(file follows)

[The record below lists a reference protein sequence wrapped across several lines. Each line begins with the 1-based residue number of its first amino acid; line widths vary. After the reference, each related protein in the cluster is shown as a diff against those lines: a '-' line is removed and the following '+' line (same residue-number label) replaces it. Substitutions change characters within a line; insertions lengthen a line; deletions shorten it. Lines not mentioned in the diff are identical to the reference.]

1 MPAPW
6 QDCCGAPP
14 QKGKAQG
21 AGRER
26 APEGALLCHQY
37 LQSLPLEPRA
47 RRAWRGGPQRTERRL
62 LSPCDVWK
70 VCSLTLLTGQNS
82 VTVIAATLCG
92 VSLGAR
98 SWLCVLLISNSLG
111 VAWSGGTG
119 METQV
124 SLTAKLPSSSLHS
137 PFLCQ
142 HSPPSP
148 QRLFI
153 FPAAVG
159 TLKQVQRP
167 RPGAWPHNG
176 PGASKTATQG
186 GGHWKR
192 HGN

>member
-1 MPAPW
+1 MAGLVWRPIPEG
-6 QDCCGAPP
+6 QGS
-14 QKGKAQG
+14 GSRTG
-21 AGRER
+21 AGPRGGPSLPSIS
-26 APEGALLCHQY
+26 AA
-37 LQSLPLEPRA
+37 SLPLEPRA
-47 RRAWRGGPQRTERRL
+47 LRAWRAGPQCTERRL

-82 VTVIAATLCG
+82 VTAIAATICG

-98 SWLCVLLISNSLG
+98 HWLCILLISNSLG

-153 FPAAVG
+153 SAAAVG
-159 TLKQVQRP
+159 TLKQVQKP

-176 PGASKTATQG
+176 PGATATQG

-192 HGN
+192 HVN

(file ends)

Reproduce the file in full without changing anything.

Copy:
[The record below lists a reference protein sequence wrapped across several lines. Each line begins with the 1-based residue number of its first amino acid; line widths vary. After the reference, each related protein in the cluster is shown as a diff against those lines: a '-' line is removed and the following '+' line (same residue-number label) replaces it. Substitutions change characters within a line; insertions lengthen a line; deletions shorten it. Lines not mentioned in the diff are identical to the reference.]

1 MPAPW
6 QDCCGAPP
14 QKGKAQG
21 AGRER
26 APEGALLCHQY
37 LQSLPLEPRA
47 RRAWRGGPQRTERRL
62 LSPCDVWK
70 VCSLTLLTGQNS
82 VTVIAATLCG
92 VSLGAR
98 SWLCVLLISNSLG
111 VAWSGGTG
119 METQV
124 SLTAKLPSSSLHS
137 PFLCQ
142 HSPPSP
148 QRLFI
153 FPAAVG
159 TLKQVQRP
167 RPGAWPHNG
176 PGASKTATQG
186 GGHWKR
192 HGN

>member
-1 MPAPW
+1 MAGLVWRPIPEG
-6 QDCCGAPP
+6 QGS
-14 QKGKAQG
+14 GSRTG
-21 AGRER
+21 AGPRGGPSLPSIS
-26 APEGALLCHQY
+26 AA
-37 LQSLPLEPRA
+37 SLPLEPRA
-47 RRAWRGGPQRTERRL
+47 LRAWRAGPQCTERRL

-82 VTVIAATLCG
+82 VTAIAATICG

-98 SWLCVLLISNSLG
+98 HWLCILLISNSLG

-153 FPAAVG
+153 SAAAVG
-159 TLKQVQRP
+159 TLKQVQKP

-176 PGASKTATQG
+176 PGATATQG

-192 HGN
+192 HVN